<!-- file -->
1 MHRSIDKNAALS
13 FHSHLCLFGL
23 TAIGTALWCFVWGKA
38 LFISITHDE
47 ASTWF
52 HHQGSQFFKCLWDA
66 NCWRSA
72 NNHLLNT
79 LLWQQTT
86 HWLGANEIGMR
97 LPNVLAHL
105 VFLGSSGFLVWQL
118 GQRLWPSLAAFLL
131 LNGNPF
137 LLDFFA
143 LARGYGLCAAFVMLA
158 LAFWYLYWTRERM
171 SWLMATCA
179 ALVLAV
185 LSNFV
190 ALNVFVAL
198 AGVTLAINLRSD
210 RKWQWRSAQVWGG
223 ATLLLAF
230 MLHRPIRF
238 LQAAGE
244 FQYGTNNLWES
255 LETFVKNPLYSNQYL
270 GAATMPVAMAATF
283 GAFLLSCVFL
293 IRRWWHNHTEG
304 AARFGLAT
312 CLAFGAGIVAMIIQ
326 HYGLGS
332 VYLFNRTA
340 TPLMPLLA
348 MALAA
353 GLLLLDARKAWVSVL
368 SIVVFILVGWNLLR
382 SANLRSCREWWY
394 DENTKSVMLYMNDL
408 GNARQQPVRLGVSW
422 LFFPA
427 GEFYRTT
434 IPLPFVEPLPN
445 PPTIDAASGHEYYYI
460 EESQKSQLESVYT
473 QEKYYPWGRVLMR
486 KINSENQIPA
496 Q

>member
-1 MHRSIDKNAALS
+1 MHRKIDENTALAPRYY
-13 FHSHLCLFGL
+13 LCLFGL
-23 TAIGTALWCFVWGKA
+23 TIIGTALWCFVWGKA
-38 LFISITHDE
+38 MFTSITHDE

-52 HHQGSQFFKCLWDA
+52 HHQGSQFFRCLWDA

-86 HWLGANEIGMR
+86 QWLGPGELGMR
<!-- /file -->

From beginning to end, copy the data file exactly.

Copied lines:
1 MHRSIDKNAALS
13 FHSHLCLFGL
23 TAIGTALWCFVWGKA
38 LFISITHDE
47 ASTWF
52 HHQGSQFFKCLWDA
66 NCWRSA
72 NNHLLNT
79 LLWQQTT
86 HWLGANEIGMR
97 LPNVLAHL
105 VFLGSSGFLVWQL
118 GQRLWPSLAAFLL
131 LNGNPF
137 LLDFFA
143 LARGYGLCAAFVMLA
158 LAFWYLYWTRERM
171 SWLMATCA
179 ALVLAV
185 LSNFV
190 ALNVFVAL
198 AGVTLAINLRSD
210 RKWQWRSAQVWGG
223 ATLLLAF
230 MLHRPIRF
238 LQAAGE
244 FQYGTNNLWES
255 LETFVKNPLYSNQYL
270 GAATMPVAMAATF
283 GAFLLSCVFL
293 IRRWWHNHTEG
304 AARFGLAT
312 CLAFGAGIVAMIIQ
326 HYGLGS
332 VYLFNRTA
340 TPLMPLLA
348 MALAA
353 GLLLLDARKAWVSVL
368 SIVVFILVGWNLLR
382 SANLRSCREWWY
394 DENTKSVMLYMNDL
408 GNARQQPVRLGVSW
422 LFFPA
427 GEFYRTT
434 IPLPFVEPLPN
445 PPTIDAASGHEYYYI
460 EESQKSQLESVYT
473 QEKYYPWGRVLMR
486 KINSENQIPA
496 Q

>member
-1 MHRSIDKNAALS
+1 MHRKIDENTALAPRYY
-13 FHSHLCLFGL
+13 LCLFGL
-23 TAIGTALWCFVWGKA
+23 TIIGTALWCFVWGKA
-38 LFISITHDE
+38 MFTSITHDE

-52 HHQGSQFFKCLWDA
+52 HHQGSQFFRCLWDA

-86 HWLGANEIGMR
+86 QWLGPGELGMR